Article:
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Keeping Employees Engaged When They Work Remotely

April 6, 2021

The COVID-19 pandemic has caused unprecedented changes for many industries, as such, many employees will continue to work remotely post-COVID-19.

For some employees, working from home is business as usual. For others, this may be their first time. Working remotely may seem exciting at first, but it can lose its lustre over time, resulting in disengaged employees.

Here are five ways your can help keep employees engaged when working remotely:

  1. Prioritize Communication
  2. Set Clear Expectations
  3. Recognize Good Work
  4. Encourage Work-Life Balance
  5. Demonstrate A Collaborative Culture

Prioritize Communication

Remote employees can often feel like they’re left out of the loop. As such, managers need to communicate daily. Be sure to communicate any important company news as it presents itself, too. Remember that communication is a two-way street, and be sure to listen to any concerns that employees may have. Remote employees may start to feel isolated, so it’s important to remind them that they’re not alone, especially during these uncertain times.

Set Clear Expectations

Be sure to communicate the expectations of your employees while they work from home. Employees who are aware of what your expectations are will be more motivated to meet them. If you want employees to be online for specific hours of the day, communicate that. If you want a daily report of what they are working on, be sure to ask.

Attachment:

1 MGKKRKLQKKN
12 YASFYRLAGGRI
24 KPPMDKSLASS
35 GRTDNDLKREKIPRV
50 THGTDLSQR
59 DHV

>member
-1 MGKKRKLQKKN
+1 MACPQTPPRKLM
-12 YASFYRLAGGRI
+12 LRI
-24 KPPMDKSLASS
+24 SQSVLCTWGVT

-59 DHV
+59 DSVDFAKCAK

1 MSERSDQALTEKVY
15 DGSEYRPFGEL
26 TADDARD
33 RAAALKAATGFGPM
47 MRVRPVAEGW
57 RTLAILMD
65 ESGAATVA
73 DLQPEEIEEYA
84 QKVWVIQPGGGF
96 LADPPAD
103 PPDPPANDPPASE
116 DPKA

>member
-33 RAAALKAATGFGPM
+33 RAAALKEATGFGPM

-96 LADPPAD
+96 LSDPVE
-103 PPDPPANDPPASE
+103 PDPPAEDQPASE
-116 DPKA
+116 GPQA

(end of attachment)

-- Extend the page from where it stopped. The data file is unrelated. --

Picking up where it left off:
Recognize Good Work

Recognizing and rewarding employees for their hard work is a key factor in boosting engagement among your telecommuting employees. Employee recognition can take many different forms, but the main goal is to incentivize continued productivity and dedication from your employees.

6 Ways to Recognize Your Remote Employees

Encourage Work-Life Balance

Remote employees may have difficulty establishing a healthy work-life balance. Because there may not be a physical separation between their workspace and their personal space, employees may feel like they need to be available for work 24/7, which can lead to unnecessary stress and, eventually, burnout. Suggest that employees work their normal hours and then step away from their computer until it’s time to start work the next day.

Demonstrate a Collaborative Culture

Employees tend to be more engaged when they feel like they’re part of a team. When they’re working from home, it can be hard for them to buy into that mentality.

As a manager, it’s your responsibility to make sure that employees understand that even though you may not be in the office together, you’re all working together toward the same common goal.

Consider sending out regular communications reminding that you’re there to help them meet any deadlines or provide any assistance while they work from home.